The transition from core contributor to manager and talent coach isn’t an easy road, so here are nine absolutely essential tips for navigating the ins and outs of management.
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The eventful road down first-time management
Landing your first managerial role is a deserved cause for celebration, but the work has just begun. The roles, responsibilities, relationships, expectations, and stress points are all new, and each needs addressing to maximize team success. Studies show that 50% of employees quit because of their boss and not their job which drops HALF of all employee retention responsibilities on managers.
“Mistakes, conflict, and miscommunication will challenge you, but the effort and active practice of these nine pillars of management will help alleviate these pains and lead to success,” says Abby Prince, ProSearch Director.
These practices are used daily by the professional talent agency, CSS ProSearch, an industry leader in providing exceptional managers who drive award-winning teams. Without further ado, here are the nine pivotal pillars to managing a team for the first time.
1. Schedule one-on-ones with both direct reports and fellow managers
Your new responsibilities as a manager are more relationship-intensive than your previous role, so your first actions should be having one-on-ones with not only direct reports, but parallel managers and your new higher-ups. A Harvard Business Review study found that direct reports who get twice the number of one-on-one meetings with managers are 67% less likely to be disengaged. Meet with your people to build focus.
These don’t all need to be hour-long meetings; it’s really frequency and transparency that counts. Give credit amply and often. You will get just as much out of your one-on-ones as your direct hire will. You’ll discover problems, efficiencies, goals, and desires on both sides that lead to empathy and encouragement. Do the same with your new managers at the director level. Curiously, the most underrated relationships will be your new managerial peers. With hierarchical barriers stripped away, this distinct group can bond over similar successes and challenges of team management and share tips and tricks.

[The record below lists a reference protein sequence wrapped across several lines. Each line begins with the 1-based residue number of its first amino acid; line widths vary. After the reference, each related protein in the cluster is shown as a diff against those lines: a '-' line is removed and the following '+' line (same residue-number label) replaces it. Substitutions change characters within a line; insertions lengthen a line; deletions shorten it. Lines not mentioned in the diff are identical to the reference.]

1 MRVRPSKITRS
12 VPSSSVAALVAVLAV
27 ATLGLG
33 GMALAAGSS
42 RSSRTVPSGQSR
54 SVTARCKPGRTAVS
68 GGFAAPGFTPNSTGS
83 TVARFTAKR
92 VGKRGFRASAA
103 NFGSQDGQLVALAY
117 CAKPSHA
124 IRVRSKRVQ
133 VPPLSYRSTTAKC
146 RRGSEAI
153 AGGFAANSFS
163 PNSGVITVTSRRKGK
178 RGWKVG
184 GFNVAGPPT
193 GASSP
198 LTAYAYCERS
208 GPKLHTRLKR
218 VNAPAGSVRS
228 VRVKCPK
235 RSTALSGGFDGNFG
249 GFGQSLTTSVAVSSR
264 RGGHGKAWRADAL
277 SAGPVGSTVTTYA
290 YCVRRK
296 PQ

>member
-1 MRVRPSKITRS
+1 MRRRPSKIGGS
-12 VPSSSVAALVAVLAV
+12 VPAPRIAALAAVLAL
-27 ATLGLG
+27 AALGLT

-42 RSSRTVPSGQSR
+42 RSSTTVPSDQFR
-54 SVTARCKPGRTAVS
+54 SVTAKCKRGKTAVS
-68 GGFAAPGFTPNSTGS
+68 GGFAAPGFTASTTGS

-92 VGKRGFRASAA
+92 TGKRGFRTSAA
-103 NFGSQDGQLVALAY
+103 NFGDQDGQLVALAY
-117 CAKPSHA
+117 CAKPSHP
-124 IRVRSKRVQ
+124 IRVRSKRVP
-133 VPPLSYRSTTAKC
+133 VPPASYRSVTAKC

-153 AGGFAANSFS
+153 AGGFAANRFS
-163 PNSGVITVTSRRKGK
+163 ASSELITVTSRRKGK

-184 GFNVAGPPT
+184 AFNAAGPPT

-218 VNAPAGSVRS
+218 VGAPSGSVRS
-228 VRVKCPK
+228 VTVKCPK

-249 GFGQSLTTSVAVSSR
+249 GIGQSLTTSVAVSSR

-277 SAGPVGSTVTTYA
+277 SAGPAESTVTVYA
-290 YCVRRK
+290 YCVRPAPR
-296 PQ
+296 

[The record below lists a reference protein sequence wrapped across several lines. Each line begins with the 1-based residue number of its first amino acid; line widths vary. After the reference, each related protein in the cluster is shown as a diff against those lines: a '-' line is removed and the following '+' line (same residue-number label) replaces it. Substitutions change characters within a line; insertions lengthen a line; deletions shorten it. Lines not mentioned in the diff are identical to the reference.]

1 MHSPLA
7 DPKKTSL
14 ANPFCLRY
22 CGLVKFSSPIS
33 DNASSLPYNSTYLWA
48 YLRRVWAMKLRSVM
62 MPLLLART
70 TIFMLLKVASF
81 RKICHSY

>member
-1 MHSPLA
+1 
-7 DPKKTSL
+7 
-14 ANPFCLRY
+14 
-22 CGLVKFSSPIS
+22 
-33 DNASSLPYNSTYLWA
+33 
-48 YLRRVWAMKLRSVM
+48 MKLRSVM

2. Ask thoughtful questions and be an even better active listener
The easiest time to practice these skills will be in your aforementioned one-on-ones but should also extend to every interaction you have with your team. New managers often tend to implement their own workplace ideology before consulting with their team which often leads to conflict. Ask thoughtful questions and be an engaged active listener to understand what makes each of your team members motivated, active, and responsive to delegated work.
Thoughtful questioning and engaged listening show direct hires that you care, and that care leads to shared empathy, a trait believed to be essential to positive office relationships by 86% of employees according to an Emtrian study. Unfortunately, the same study showed that only 42% of employees think their managers and fellow colleagues exhibit empathy. To build trust and empathy, ask questions and listen to your team members.
3. Address changing relationship dynamics
If you’re starting your first managerial job at a new company this may not apply quite yet, but if you’re making an internal vertical move at your current company, you need to immediately address work relationship dynamics. Your peers are now your direct reports, your managers are now your peers, and your managing directors are now your direct managers.
Those private lunches and happy hours with previous peers could be seen as favoritism if you’ve moved onto managing them which causes internal team friction. Take care to address each stakeholder with a freshly tweaked relationship that fits your move to manager. Get closer with your MDs and collaborate more with your fellow managers and acclimate to your perch.
4. Be the best “leader” you can be